Institutional Affiliation: Boston University
|The School to Prison Pipeline: Long-Run Impacts of School Suspensions on Adult Crime|
with Stephen B. Billings, David J. Deming: w26257
Schools face important policy tradeoffs in monitoring and managing student behavior. Strict discipline policies may stigmatize suspended students and expose them to the criminal justice system at a young age. On the other hand, strict discipline acts as a deterrent and limits harmful spillovers of misbehavior onto other students. This paper estimates the net impact of school discipline on student achievement, educational attainment and adult criminal activity. Using exogenous variation in school assignment caused by a large and sudden boundary change and a supplementary design based on principal switches, we show that schools with higher suspension rates have substantial negative long-run impacts. Students assigned to a school that has a one standard deviation higher suspension rate are 15...
|The Price to Consumers of Generic Pharmaceuticals: Beyond the Headlines|
with Richard G. Frank, Ernst R. Berndt: w26120
Generic drug prices have been the focus of much attention in recent years, with Congressional committees, executive agencies and private organizations all conducting investigations into the pricing patterns for generic drugs. Price spikes for selected old, off-patent drugs have also been widely reported in the media. To place these generic price increases into context, we construct two chained Laspeyres consumer price indexes (CPIs), using the 2007-2016 IBM MarketScan Commercial Claims and Encounters Research Database. The first ("direct out-of-pocket CPI") measures consumers' direct out-of-pocket payments to the dispensing pharmacy, while the second ("total CPI") represents the total revenues received by the dispensing pharmacy – the consumers' direct out-of-pocket payments plus the am...
|An Evaluation of Bias in Three Measures of Teacher Quality: Value-Added, Classroom Observations, and Student Surveys|
with Mark J. Chin, Thomas J. Kane, Douglas O. Staiger: w23478
There are three primary measures of teaching performance: student test-based measures (i.e., value added), classroom observations, and student surveys. Although all three types of measures could be biased by unmeasured traits of the students in teachers’ classrooms, prior research has largely focused on the validity of value-added measures. We conduct an experiment involving 66 mathematics teachers in four school districts and test the validity of all three types of measures. Specifically, we test whether a teacher’s performance on each measure under naturally occurring (i.e., non-experimental) settings predicts performance following random assignment of that teacher to a class of students. Combining our results with those from two previous experiments, we provide further evidence that val...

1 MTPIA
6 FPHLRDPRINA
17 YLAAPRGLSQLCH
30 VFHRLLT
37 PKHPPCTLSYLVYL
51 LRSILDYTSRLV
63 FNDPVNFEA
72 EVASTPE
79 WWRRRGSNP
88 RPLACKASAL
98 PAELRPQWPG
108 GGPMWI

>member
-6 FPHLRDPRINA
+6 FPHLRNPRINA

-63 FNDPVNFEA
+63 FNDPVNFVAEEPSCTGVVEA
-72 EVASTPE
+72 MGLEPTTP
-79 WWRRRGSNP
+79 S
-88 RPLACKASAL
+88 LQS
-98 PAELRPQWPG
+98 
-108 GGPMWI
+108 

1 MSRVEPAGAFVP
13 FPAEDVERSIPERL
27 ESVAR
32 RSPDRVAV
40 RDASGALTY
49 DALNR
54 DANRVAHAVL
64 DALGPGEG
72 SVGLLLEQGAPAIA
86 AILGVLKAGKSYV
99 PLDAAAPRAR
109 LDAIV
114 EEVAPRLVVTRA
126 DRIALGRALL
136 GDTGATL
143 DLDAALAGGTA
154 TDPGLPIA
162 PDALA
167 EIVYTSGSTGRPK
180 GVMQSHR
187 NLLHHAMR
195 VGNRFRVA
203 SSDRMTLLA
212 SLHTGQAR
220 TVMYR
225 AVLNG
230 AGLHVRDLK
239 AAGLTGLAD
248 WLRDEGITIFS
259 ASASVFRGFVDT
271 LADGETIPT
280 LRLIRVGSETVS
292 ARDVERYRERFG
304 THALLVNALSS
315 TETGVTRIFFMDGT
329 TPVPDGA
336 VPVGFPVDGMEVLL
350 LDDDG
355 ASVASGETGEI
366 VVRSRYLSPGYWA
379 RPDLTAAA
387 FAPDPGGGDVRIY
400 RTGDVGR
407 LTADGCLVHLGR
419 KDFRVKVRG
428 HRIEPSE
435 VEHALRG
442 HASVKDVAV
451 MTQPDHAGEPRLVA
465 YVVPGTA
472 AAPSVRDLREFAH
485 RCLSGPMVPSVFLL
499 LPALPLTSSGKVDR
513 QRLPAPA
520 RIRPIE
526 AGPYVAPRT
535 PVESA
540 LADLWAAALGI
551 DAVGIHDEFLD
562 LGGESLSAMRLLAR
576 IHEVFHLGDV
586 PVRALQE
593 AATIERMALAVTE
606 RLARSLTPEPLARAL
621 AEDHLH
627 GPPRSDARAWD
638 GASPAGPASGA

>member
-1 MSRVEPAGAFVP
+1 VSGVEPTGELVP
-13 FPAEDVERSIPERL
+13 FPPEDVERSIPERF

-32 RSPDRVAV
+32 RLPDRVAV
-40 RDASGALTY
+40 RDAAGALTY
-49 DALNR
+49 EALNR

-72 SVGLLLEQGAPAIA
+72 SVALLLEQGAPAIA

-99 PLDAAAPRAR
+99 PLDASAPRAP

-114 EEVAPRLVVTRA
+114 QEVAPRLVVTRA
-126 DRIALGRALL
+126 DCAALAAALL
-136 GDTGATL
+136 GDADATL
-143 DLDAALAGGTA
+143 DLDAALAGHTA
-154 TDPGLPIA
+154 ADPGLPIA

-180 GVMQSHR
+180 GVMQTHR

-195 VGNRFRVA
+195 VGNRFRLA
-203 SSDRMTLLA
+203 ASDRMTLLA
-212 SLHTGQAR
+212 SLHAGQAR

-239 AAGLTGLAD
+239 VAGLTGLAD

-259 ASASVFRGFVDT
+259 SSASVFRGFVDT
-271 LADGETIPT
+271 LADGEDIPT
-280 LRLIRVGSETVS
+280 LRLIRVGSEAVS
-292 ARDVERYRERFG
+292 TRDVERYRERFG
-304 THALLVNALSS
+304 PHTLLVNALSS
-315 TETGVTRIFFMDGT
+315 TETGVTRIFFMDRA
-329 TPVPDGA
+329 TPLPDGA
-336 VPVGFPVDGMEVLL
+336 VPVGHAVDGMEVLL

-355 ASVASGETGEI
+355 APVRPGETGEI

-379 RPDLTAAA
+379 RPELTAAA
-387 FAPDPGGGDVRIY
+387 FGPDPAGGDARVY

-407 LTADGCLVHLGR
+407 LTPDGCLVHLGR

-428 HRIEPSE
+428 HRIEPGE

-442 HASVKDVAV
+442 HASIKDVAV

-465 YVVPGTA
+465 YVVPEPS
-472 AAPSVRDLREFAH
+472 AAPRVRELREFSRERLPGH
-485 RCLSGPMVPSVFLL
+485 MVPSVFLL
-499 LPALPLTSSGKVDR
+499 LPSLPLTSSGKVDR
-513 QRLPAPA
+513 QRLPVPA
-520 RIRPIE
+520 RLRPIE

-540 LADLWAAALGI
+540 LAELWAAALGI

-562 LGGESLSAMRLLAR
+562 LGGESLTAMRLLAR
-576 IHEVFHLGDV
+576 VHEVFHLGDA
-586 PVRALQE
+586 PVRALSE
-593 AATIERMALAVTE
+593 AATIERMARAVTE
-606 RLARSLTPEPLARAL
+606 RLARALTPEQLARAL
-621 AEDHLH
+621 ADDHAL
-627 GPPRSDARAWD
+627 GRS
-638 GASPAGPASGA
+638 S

|Validating Teacher Effect Estimates Using Changes in Teacher Assignments in Los Angeles|
with Thomas J. Kane, Douglas O. Staiger: w20657
In a widely cited study, Chetty, Friedman, and Rockoff (2014a; hereafter CFR) evaluate the degree of bias in teacher value-added estimates using a novel "teacher switching" research design with data from New York City. They conclude that there is little to no bias in their estimates. Using the same model with data from North Carolina, Rothstein (2014) argued that the CFR research design is invalid, given a relationship between student baseline test scores and teachers' value-added. In this paper, we replicated the CFR analysis using data from the Los Angeles Unified School District and similarly found that teacher value-added estimates were valid predictors of student achievement. We also demonstrate that Rothstein's test does not invalidate the CFR design and instead reflects a mechanica...